In the Democratic Republic of Congo, meet three young people leaving child mining behind
Child labor in mining has long been categorized as one of the worst forms of child labor by the International Labour Organization. It is arduous work that exposes children to significant health and safety risks as well as exploitation.
In the Democratic Republic of Congo, the biggest driver of child labor in mining is economic need. When a parent falls ill or loses a job, or when there is simply too little money to cover basic necessities, children in DRC’s mining communities often turn to such work as the most readily available solution. Ending child labor in mining means youth must have an alternative.
With many partners, Pact has been working since 2015 to end child labor in DRC’s mines through the Watato Inje Ya Mungoti program, or Children Out of Mining. Children Out of Mining uses a holistic approach to change norms and attitudes about child labor in mining and address its root causes. This includes an apprenticeship program for older children, designed to give them a viable, safer and more stable way to earn income so that they can leave mining work behind. Trades include mechanics, tailoring, carpentry, hairdressing, catering, welding and IT, taught by trained, carefully selected mentors. More than 200 miners between the ages of 15 and 17 have graduated from the six-month apprenticeships, with hundreds more currently enrolled.
So far, the vast majority of the program’s graduates – 98 percent – have chosen not to return to mining. Instead they are running their own businesses, meeting needs in their communities and looking ahead to bright futures.
Madeleine Bunda Kalenga
Madeleine Kalenga lives with her mother Cathy in Malemba, in southern DRC. A farmer and a widow, Cathy struggled to cover her family’s needs. There often wasn’t enough money to pay for Madeleine’s school fees, but Madeleine didn’t want to drop out, so she followed friends’ footsteps to a mine site in Kabala when she was just 12 years old. For the next three years, she worked as often as she could, sifting and sorting minerals from sand to earn a small wage.
Now 15, Madeleine enjoys a very different life. She chose sewing as her trade, and after finishing her apprenticeship, she received materials and equipment to start her own business. Her mother – her biggest champion – was her first customer, and she also helped Madeleine pay for marketing services in their village to get her business off the ground.
In addition to making and selling women’s blouse-skirt sets, Madeleine repairs and alters clothing, and she recently started sewing face masks to help her neighbors stop the spread of Covid-19. She recently won a small contract from the local elementary school to sew mask for its sixth grade students. It was a proud milestone for Madeleine, who says she plans never to return to mining.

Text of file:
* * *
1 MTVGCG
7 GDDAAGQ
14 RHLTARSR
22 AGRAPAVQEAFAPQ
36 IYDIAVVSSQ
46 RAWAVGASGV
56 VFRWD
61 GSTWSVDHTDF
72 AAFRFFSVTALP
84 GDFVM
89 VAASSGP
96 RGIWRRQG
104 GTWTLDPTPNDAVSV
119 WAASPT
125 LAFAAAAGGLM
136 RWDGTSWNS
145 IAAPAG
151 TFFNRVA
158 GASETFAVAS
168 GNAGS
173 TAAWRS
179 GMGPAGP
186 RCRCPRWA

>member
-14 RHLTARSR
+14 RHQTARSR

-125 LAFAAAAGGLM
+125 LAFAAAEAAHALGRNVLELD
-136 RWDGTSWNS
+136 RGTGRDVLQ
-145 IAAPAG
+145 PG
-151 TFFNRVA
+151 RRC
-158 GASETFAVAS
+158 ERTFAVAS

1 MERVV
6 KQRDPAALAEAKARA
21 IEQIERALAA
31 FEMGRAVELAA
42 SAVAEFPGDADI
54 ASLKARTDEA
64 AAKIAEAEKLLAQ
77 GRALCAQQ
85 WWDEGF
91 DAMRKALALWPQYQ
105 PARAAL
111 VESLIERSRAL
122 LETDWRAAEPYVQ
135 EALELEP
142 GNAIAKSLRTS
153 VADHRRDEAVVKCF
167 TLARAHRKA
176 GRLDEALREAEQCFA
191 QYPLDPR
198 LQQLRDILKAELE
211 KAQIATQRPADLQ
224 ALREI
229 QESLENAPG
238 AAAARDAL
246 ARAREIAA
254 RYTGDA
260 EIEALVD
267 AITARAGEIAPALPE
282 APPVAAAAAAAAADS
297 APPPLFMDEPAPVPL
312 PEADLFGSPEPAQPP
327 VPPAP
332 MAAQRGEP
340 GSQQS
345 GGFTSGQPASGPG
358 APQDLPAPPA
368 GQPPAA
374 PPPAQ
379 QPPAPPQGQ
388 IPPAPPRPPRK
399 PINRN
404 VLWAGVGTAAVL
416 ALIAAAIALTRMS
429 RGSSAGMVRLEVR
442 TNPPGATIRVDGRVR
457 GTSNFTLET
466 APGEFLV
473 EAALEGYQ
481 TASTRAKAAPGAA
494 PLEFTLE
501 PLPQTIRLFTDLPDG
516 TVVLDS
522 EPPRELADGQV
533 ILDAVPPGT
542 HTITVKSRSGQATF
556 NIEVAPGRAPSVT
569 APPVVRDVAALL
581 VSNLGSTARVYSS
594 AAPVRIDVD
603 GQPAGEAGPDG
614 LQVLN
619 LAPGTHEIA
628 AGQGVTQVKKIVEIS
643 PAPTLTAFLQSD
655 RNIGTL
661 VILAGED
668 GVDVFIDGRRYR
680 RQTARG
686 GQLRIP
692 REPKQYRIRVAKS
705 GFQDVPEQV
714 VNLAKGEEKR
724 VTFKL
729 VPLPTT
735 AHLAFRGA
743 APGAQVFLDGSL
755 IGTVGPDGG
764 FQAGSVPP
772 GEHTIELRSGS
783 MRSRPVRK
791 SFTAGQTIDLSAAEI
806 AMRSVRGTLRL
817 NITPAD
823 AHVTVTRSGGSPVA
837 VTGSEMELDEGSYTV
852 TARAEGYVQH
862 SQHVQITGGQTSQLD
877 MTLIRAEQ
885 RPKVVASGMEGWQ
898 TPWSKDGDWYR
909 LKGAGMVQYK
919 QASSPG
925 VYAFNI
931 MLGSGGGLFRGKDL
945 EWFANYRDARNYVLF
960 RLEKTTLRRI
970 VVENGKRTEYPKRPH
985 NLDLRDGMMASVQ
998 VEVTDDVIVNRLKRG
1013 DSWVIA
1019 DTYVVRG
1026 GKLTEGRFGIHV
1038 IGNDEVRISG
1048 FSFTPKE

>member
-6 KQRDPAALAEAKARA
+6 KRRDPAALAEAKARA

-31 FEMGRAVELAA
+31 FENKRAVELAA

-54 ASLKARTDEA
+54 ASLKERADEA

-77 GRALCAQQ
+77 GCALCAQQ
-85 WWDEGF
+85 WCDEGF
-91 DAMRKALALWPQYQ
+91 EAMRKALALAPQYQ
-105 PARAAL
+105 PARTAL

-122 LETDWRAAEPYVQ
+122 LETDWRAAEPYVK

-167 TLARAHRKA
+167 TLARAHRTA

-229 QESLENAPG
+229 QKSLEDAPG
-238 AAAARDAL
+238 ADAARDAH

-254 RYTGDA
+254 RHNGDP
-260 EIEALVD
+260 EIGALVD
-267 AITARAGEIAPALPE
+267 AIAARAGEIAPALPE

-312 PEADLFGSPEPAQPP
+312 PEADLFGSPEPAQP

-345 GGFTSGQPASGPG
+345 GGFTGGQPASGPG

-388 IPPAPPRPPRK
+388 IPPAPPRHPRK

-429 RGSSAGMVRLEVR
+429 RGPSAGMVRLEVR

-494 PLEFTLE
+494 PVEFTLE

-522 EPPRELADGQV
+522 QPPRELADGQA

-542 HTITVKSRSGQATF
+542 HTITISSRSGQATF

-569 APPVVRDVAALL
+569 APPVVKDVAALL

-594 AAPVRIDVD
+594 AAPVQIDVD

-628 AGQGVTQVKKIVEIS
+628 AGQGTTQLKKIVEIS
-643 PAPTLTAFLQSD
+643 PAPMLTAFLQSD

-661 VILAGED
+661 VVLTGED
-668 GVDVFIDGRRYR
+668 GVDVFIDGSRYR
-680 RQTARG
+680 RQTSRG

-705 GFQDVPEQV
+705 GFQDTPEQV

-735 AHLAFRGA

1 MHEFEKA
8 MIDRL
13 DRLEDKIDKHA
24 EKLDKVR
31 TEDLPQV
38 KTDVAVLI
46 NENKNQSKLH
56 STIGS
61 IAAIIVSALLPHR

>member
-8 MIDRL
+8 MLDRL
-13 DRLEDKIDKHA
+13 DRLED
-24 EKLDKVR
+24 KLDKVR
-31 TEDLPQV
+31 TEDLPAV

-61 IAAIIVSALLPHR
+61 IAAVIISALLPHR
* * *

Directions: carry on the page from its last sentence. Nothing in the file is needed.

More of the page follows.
“My hope for the future is to continue with my studies,” she says, “and to become a great personality in life.”
Francois Kabange Numbi
At age 13, Francois began working as a rock crusher at a mine site in Mwanza Seya, DRC, for the same reason that many children do – his family was living in poverty and needed extra money to make ends meet. He recalls working long days under a blazing sun, returning home in the evening with aching hands and 2,000 FC in wages – about $1.
He was 16 when he was offered the opportunity to take part in an apprenticeship through Children Out of Mining. He chose computer science as his trade, studied under a mentor for six months, and then received a computer science kit to start earning income. Francois decided to open a small storefront where he prints documents, makes photocopies, transfers music and sends files for customers. His business is the first of its kind in Mwanza Seya, and his community is grateful to have access to his services.
His income helps pay for food for his family as well as his school fees. “My dream,” Francois says, “is to graduate, become a great computer scientist, work in an office and take care of my family.”
Ilunga began working at a mine site in her village of Katondo after her mother died. Her father, a farmer, earned little for the family, so at age 11, Ilunga began carrying and washing mineralized sand. This was her life for five years, until she began learning to bake through an apprenticeship.
After her training, Ilunga began making bread and doughnuts as well as hot tea to sell in Katondo’s market. She uses her profits to help support her family and to buy more flour, sugar and vegetable oil for her business. She saves whatever is left and already has built up an impressive safety net – something Ilunga never could have dreamed of before.
Her plan for the future is to open her own restaurant and to become a distributor of bread and beans to local street food vendors.
“I have no reason to return to the mine,” she says. “I have my own business that I am proud of.”